Rug weaving is an ancient skill that dates back to prehistoric times. Even the oldest surviving rugs, such as the Pazyryk rug, demonstrate that carpets were woven far earlier. The woven carpet's art and craft have absorbed and merged various cultural traditions throughout its lengthy history.
Anatolian rugs date back to the thirteenth century, according to the earliest surviving samples. Since then, several kinds of carpets have been woven in court manufacturers and regional workshops, village residences, tribal communities and nomadic tents.
Anatolian carpets bear traces of Byzantine design; Turkic peoples migrating from Central Asia and Armenians, Caucasians and Kurdish tribes living in or relocating to Anatolia at various times in history contributed to their customary themes and ornamentation. The introduction of Islam and the development of Islamic art have had a significant impact on Anatolian rug design as can be seen from antique Anatolian rugs.
As a result, ornamentation and patterns reflect the region's political history and social variety. On the other hand, scientific research has yet to be able to link any given design aspect to a specific ethnic or regional heritage or even distinguish between nomadic and village design patterns.
Oriental rugs have been the topic of art-historical and scientific attention in the Western world. Antique Anatolian rugs were commonly featured in Renaissance paintings in Europe and were frequently depicted in a background of dignity, distinction, and richness. After the 13th century, political and commercial ties between Western Europe and the Islamic world grew stronger. When direct trade with the Ottoman Empire was established in the 14th century, all sorts of carpets were indiscriminately given the trade label "Turkish" carpets, regardless of where they were made. Rug weaving's complexity and cultural diversity were eventually appreciated.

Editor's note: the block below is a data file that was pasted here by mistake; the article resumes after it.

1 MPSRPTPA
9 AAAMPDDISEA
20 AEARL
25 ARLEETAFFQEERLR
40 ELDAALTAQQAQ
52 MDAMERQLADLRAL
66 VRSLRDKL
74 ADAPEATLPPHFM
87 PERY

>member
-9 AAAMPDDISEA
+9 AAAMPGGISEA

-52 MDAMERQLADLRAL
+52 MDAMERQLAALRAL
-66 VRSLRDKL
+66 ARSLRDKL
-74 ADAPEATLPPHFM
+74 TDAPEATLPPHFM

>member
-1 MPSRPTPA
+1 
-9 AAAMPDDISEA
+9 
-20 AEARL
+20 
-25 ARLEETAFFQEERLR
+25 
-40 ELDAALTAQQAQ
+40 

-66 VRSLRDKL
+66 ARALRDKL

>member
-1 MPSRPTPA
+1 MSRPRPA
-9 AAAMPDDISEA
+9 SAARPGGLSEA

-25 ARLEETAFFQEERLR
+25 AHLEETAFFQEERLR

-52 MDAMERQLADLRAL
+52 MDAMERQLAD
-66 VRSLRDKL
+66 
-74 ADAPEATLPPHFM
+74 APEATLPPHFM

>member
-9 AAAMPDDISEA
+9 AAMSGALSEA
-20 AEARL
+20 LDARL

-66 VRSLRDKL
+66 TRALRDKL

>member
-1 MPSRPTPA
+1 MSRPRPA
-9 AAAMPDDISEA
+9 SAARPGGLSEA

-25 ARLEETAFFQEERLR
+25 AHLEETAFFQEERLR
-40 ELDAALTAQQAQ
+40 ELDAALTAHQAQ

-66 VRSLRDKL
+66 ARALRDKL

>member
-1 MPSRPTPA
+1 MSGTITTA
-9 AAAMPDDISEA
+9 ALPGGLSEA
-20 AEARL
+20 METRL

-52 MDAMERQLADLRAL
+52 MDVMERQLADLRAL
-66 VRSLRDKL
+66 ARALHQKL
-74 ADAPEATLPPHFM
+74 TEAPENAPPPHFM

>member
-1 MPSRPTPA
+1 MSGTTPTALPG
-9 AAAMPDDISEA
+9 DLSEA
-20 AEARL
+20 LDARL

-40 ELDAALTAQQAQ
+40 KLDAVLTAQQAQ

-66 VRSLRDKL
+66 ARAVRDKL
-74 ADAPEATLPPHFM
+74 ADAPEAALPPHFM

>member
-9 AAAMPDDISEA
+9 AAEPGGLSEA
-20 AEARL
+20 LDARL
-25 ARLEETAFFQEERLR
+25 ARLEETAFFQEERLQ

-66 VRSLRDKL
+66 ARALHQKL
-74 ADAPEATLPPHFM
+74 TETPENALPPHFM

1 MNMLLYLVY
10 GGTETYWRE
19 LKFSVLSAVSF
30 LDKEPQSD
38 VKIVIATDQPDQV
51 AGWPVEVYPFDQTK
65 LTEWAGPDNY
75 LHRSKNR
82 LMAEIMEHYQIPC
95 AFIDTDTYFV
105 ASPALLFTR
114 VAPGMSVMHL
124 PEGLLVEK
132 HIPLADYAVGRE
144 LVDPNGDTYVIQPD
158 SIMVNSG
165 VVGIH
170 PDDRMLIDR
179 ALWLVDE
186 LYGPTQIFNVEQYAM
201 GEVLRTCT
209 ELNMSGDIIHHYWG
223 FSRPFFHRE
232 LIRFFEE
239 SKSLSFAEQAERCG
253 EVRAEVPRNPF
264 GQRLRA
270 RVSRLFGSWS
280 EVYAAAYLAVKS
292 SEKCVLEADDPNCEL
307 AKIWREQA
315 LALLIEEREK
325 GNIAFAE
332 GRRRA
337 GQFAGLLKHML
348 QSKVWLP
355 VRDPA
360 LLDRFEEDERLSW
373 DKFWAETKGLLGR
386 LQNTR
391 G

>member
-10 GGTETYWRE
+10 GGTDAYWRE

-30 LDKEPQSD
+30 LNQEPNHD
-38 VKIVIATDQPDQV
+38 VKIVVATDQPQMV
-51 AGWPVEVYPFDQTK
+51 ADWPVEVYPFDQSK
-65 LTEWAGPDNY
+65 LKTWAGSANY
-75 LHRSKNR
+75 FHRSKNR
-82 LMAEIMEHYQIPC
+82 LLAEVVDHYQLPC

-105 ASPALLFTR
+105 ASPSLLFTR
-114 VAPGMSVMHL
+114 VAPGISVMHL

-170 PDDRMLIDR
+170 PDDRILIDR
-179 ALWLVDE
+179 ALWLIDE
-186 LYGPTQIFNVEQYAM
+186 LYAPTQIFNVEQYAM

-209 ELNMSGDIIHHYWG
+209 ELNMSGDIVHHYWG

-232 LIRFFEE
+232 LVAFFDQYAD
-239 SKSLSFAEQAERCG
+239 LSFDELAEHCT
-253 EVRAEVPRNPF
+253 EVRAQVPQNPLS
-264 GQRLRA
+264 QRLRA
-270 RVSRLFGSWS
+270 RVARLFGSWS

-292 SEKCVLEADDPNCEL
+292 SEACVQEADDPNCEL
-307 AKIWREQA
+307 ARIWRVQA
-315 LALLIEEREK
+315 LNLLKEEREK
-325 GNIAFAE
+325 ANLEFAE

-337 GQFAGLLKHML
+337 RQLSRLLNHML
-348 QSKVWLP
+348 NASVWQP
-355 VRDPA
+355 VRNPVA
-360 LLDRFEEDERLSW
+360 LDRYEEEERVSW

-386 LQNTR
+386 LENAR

Ertug and Kocabiyik created Anatolian Carpets. The most extravagant publication in the subject of oriental rugs from the second half of the twentieth century. Ertug & Kocabiyik contributed funds to conserving 140 unique antique Turkish carpets, nearly all of which had never been published before. Ahmet Ertug used large-format cameras to capture the carpets, resulting in minutely detailed photos that will provide Turkish carpet and textile enthusiasts with an unrivalled visual experience. Leading carpet and textile periodicals have given the book rave reviews.
With the arrival of synthetic dyes in the last third of the nineteenth century, the art and skill of the Anatolian rug underwent significant modifications. The mass manufacture of low-cost rugs aimed at commercial success had nearly wiped out the traditional heritage. Projects like the DOBAG Carpet Initiative have successfully resurrected the practice of Anatolian rug weaving using hand-spun, naturally-dyed wool and traditional motifs in the late twentieth century.